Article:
However, condensation from your breath will freeze during extended periods covering the mouth and nose. As an alternative, I sometimes use a facemask with breathing holes for the mouth and a nose protection guard. It is soft, lightweight, and dries easily and quickly (unlike heavy neoprene). It collects less condensation and frost.
Most boots are over-rated in their estimated warmth factor; don’t make your judgment on that statistic alone. When choosing a boot, here are a few things to consider. A tight fit is terrible, period! Get a boot with room to wiggle your toes easily, even with a thick pair of socks. (Remember, this is not performance footwear for running and hiking, primarily for low activity, cold conditions). You also want a boot that has a well-insulated sole. It is sometimes helpful to buy a boot that is a little large, so you can insert felt insoles on the bottom to increase sole insulation.
The body of the boot needs to have sufficient insulation as well. The old military issue “Bunny boots” are well-loved in Alaska; although ugly and heavy, they are remarkably warm. I have used a pair since the day I arrived. I also have a pair of mukluks made out of moose hide with heavy felt liners and insoles. They are light and comfortable but not good enough for me in 40 below zero. Boots with a removable felt or foam liner make it easy to dry the liner at the end of the day, which is essential.
Gloves and Mittens
This is the most challenging part of my body to keep warm. Light insulation is needed for finger dexterity, hands often held above the heart, and touching cold metal frequently makes this so.
There are ways to deal with this, and here is my imperfect but functional system. I start with a thin pair of loose-fitting wool gloves. If they fit tight, they freeze my fingers.
Loose is the key for me. I also have a pair of medium-weight gloves made of fleece, and I use these when it is minus 10 degrees or colder. Both gloves go inside large mittens made of beaver fur with a supple leather hand pad.
Inside the beaver mitts is a chemical hand warmer that keeps the mitts toasty warm. I can operate my camera with the beaver mitts due to the supple leather pad and canon’s excellent exposure wheel on the back of the camera, which is an easy dial to operate.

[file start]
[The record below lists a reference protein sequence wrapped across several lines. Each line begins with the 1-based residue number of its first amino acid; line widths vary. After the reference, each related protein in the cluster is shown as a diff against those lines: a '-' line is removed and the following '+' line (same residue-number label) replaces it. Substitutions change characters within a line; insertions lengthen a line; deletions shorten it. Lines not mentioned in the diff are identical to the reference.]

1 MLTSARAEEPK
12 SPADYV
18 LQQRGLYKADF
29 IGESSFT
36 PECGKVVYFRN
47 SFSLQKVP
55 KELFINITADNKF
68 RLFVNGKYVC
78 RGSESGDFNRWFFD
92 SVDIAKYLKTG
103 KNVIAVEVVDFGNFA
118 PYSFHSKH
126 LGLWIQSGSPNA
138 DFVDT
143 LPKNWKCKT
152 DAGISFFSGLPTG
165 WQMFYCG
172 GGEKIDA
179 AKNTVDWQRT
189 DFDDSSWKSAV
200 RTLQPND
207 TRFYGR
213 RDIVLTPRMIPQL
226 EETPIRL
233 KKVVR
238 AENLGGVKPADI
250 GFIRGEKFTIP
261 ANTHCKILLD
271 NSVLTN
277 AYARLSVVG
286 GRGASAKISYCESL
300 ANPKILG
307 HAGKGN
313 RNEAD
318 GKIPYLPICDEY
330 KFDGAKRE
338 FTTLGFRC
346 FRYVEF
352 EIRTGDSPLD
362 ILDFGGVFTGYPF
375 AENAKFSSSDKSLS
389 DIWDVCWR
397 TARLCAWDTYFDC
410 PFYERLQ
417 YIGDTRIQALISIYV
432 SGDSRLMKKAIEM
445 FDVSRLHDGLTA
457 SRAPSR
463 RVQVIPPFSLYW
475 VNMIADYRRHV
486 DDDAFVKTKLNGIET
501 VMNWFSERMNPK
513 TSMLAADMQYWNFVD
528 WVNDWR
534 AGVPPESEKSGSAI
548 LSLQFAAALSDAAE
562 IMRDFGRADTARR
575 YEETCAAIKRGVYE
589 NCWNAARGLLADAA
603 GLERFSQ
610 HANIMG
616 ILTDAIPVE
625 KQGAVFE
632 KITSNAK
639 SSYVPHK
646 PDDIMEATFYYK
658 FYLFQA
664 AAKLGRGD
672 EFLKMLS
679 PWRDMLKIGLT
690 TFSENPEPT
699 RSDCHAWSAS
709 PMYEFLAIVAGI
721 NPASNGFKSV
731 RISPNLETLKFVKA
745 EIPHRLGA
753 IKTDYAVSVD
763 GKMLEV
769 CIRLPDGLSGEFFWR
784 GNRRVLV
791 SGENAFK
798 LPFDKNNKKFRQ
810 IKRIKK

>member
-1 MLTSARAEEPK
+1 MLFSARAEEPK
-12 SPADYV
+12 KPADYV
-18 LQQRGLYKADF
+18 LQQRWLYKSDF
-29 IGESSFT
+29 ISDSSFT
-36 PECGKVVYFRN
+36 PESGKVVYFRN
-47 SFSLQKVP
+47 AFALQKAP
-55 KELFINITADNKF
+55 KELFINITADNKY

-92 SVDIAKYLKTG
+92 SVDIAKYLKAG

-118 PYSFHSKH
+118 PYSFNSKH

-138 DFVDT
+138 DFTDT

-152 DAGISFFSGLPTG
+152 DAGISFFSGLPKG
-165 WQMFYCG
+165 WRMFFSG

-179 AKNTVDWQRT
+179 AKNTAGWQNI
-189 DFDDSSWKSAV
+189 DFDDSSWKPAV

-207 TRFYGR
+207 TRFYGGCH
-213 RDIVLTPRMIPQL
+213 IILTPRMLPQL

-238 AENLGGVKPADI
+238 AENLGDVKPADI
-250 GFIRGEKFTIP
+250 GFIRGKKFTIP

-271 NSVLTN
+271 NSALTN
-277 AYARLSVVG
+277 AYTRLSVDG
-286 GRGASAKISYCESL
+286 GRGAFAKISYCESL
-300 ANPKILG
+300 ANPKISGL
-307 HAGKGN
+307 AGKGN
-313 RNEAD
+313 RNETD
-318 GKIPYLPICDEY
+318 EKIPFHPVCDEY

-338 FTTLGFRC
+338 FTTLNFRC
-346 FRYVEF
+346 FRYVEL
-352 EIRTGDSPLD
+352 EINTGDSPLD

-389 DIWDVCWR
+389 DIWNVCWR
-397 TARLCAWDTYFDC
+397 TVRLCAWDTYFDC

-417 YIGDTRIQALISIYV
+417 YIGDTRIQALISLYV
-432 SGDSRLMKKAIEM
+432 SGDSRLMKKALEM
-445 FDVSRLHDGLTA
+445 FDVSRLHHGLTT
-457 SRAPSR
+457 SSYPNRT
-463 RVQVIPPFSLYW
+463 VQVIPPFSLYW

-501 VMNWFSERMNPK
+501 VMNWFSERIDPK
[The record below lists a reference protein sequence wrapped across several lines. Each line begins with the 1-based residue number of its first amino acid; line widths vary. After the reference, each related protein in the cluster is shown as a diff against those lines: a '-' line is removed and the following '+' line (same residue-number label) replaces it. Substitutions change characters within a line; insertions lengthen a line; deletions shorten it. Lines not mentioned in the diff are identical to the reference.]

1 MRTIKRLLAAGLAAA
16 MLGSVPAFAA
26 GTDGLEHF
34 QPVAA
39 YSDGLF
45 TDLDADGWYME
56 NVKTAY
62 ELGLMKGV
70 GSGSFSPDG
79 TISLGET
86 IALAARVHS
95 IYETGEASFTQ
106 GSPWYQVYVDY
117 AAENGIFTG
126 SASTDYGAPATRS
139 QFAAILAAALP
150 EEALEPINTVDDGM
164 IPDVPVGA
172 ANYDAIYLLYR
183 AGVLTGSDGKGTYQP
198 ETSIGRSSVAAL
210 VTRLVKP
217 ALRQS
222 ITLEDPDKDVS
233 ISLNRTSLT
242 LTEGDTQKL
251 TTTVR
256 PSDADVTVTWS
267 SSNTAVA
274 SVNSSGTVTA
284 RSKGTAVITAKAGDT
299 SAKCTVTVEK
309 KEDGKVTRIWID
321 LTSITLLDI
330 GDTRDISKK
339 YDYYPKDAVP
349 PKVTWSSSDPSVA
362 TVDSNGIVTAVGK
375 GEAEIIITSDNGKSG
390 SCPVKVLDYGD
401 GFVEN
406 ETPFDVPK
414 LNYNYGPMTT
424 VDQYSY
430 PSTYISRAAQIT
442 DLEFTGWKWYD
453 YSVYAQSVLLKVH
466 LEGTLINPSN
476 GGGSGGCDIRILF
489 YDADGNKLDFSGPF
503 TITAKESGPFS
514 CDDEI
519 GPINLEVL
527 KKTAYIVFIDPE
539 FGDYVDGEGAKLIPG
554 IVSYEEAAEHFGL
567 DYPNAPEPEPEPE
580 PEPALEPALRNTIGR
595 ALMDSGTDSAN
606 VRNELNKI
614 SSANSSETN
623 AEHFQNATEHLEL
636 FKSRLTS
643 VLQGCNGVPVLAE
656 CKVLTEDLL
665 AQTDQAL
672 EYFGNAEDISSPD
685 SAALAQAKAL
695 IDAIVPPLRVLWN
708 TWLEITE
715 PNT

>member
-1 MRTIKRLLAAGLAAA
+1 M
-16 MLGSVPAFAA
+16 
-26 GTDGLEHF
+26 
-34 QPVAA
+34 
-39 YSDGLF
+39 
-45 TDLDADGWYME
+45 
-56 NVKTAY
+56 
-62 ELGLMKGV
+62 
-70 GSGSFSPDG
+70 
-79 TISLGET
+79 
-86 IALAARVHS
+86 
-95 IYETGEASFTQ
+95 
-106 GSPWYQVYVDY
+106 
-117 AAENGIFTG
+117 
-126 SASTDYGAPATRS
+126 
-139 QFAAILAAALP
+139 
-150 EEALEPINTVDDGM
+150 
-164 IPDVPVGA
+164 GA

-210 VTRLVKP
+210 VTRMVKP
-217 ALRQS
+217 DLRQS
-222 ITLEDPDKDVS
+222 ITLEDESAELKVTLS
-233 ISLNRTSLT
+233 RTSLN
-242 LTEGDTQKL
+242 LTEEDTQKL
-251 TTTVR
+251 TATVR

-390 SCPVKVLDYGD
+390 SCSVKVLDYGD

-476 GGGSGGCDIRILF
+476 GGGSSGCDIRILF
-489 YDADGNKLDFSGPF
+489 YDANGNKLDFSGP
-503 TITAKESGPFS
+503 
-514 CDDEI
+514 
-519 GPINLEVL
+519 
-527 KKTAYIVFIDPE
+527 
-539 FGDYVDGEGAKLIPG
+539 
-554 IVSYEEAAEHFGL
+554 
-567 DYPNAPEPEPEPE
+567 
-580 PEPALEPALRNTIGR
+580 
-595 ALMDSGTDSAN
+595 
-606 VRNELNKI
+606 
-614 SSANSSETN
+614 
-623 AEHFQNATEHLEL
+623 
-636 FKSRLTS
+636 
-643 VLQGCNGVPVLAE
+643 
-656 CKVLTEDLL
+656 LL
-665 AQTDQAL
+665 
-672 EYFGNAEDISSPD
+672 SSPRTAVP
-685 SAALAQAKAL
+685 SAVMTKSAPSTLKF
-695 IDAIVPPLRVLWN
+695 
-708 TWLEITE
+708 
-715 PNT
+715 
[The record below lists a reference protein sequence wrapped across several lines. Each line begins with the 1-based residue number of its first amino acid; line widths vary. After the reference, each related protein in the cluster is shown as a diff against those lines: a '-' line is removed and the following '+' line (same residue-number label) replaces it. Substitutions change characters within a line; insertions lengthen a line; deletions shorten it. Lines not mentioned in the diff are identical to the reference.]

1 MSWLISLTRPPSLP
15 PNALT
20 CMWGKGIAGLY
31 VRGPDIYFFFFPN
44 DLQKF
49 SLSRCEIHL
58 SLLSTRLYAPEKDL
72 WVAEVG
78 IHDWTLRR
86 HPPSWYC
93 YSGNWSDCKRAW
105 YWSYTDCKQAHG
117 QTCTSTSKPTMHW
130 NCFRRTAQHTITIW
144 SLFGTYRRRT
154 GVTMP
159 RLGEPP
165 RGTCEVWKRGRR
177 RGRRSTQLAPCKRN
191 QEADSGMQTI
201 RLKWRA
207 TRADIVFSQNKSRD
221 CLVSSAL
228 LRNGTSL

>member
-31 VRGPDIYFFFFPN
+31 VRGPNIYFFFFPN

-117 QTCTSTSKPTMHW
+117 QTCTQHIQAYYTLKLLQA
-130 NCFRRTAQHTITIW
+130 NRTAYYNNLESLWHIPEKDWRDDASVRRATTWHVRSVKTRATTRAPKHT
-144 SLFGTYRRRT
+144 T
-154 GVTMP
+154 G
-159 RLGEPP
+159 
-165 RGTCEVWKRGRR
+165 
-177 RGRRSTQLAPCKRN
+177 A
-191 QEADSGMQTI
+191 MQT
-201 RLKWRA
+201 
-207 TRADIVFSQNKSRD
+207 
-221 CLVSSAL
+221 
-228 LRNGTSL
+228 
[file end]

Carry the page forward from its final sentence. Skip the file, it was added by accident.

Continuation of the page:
If I need to remove my hands for extra dexterity, I do so for a short time and then insert them back in the mitts to warm up.
Despite this, my hands sometimes get cold, and then I resort to the mountaineer’s trick of swinging the arms back and forth (never exceeding the heart level) for about 5 minutes until warm blood is forced into the hands by centrifugal force. It takes a while, but it works. I’m then ready to go for a bit again.
A brief note about the equipment
Regarding equipment, I’m amazed at the heartiness of my Canon 1D and 5D series cameras. While the LCD screen slows, it still functions at minus 30 and 40-degree temperatures.
The batteries last a much shorter, but keeping a spare one inside my down parka pocket and trading them out works well.
The San Disk extreme cards have performed without problem in cold temperatures. Sometimes, if I knew I could be waiting a long time for a subject. I’ll leave the camera on the tripod but remove the battery and flash card and put it in my parka pocket to stay warm.
After frostbiting my face a few times by pressing the metal angle bracket on my camera up against my face, I now add moleskin padding to the camera parts that inevitably touch my face and nose.
This article is written by Professional Photographer Patrick J. Endres